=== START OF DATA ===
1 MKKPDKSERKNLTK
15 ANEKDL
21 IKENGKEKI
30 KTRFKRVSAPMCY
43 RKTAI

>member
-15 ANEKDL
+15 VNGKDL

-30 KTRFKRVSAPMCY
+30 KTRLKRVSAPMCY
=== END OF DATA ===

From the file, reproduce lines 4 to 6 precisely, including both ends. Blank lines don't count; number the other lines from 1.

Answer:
30 KTRFKRVSAPMCY
43 RKTAI

>member